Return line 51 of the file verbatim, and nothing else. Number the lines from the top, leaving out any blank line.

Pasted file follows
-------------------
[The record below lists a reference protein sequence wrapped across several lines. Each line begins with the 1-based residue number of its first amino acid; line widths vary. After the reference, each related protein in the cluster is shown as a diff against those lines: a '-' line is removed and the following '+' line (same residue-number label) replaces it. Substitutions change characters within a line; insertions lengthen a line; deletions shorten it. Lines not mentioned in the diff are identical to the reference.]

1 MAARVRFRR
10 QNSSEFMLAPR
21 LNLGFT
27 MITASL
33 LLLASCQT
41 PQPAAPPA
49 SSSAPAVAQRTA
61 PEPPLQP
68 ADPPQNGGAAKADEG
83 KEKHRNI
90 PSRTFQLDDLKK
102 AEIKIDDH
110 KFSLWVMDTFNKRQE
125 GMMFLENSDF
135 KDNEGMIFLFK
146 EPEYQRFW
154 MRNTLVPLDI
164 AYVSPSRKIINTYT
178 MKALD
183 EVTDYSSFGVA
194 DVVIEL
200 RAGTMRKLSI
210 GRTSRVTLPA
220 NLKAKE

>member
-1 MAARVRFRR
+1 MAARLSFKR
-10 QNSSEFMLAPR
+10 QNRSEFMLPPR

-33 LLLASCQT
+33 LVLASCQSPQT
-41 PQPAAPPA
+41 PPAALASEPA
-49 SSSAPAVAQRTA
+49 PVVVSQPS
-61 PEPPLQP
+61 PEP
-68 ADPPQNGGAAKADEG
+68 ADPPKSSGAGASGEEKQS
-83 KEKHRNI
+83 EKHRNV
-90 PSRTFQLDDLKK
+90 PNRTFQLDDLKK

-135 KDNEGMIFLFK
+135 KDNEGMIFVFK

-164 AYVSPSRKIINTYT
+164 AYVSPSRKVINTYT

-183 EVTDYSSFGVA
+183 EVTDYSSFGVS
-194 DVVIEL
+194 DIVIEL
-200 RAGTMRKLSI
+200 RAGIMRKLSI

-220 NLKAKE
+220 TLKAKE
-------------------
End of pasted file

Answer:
-194 DVVIEL